Chapter 8: Experiments
Experiments probe causal relationships. Experiment is a mode of observation, in which
researchers take action and examine the consequences of such action.
What topics are appropriate to experiments?
Experiments are well suited to research projects involving relatively limited and well defined
concepts and propositions. Experiment models are appropriate for hypothesis testing and
explanatory purpose. Example 1: learning about the contribution of aboriginal Canadians to
Canadian history will reduce prejudice. Example 2: study of small group interaction
Define “Natural experiment”.
Experiments that occur in the regular course of social events.
What are the three components of a classical experiment?
1) Independent & dependent variables:
an experiment examines the effect of an independent variable on a dependent
variable. Typically, the independent variable takes the form of an experimental
stimulus. The experimenter compares what happens when the stimulus is present
to what happens when it is not.
2) Pretesting and posttesting:
Pretesting occurs first, whereby subjects are measured in terms of a dependent
variable. Then the subject is exposed to a stimulus representing an independent
variable. Finally in posttesting, they are remeasured in terms of dependent
variable. Any differences between the first and last measurements on the
dependent variable are then attributed to the independent variable.
3) Experimental and control groups:
Experiments involve both an experimental group that administers a stimulus and a
control group that does not receive the experimental stimulus.
Define “dichotomous variable”.
A variable that has only two attributes. It is also called a binominal variable. The stimulus is a
dichotomous variable, having two attributes, present or not present.
The measurement of a dependent variable among subjects before they are exposed to a stimulus
representing an independent variable.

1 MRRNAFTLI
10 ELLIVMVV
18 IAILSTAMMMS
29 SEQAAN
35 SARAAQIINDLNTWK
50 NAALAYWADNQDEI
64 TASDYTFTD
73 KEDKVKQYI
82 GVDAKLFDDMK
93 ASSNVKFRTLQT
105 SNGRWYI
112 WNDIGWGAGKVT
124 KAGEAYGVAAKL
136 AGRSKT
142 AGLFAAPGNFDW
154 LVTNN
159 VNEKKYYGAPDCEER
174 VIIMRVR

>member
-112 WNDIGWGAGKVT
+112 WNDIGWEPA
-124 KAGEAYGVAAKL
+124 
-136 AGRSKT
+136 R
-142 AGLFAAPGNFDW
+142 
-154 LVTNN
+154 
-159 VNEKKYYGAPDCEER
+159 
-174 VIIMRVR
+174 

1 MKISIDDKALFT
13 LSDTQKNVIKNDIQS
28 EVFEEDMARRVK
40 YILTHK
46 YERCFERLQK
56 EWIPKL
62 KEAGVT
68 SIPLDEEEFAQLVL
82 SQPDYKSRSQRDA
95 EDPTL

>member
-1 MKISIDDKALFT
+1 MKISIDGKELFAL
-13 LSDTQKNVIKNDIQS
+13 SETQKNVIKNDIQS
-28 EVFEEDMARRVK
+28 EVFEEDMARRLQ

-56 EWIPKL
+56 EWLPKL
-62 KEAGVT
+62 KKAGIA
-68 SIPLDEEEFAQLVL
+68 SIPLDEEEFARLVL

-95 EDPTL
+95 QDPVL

The remeasurement of a dependent variable among subjects after they have been exposed to a
stimulus representing an independent variable.
Define “control group”. In experimentation, a group of subjects to whom no experimental stimulus is administered and
who should resemble the experimental group in all other respects. The comparison of the control
group and the experimental group at the end of the experiment points to the effect of the
Define “Hawthrone effect”.
A term coined in reference to a series of productivity studies at the Hawthorne plant of the
Western Electric Company in Chicago, Illinois. The researchers discovered that their presence
affected the behaviour of the workers being studied. The term now refers to any impact of
research on the subject of study.
Define “double blind experiment”.
An experimental design in which neither the subjects nor the experiments know which is the
experimental group and which is the control.
What are 3 ways to make the experimental and control group similar?
1) Probability sampling: Beginning with a sampling frame composed of all the people in
the population under study, the researcher might select two probability samples. If these
samples each resemble the total population from which they’re selected, they’ll also
resemble each other.
2) Randomization: The procedure of randomly assigning experimental subjects to
experimental and control groups. Not to be confused with probability sampling
techniques such as simple random sample.
3) Matching : In connection with experiments, the procedure whereby pairs of subjects are
matched on the basis of their similarities on one or more variables; then one member of
the pair is assigned to the experimental group and the other to the control group.
What are the 2 reasons why randomization is better than matching?
1) You may not be in a position to know in advance which variables are relevant for the
2) Most of the statistics used to analyze the results of experiments assume randomization.
Failure to design your experiment that way, make your later use of those statistics less
What are the 4 “pre-experimental” designs that Campbell and Stanley discussed?
1) One shot case study: a single group of subjects is measured on a dependent variable
following the administration of some experimental stimulus.
2) One group pretest-posttest design: notes the possibility that some factor other than the
independent variable might cause a change between the pretest and posttest results.
3) Static group comparison: some research is based on experimental and control groups
but has no pretests.
Posttest only control group: It consists of the second half (Group 3 & 4) o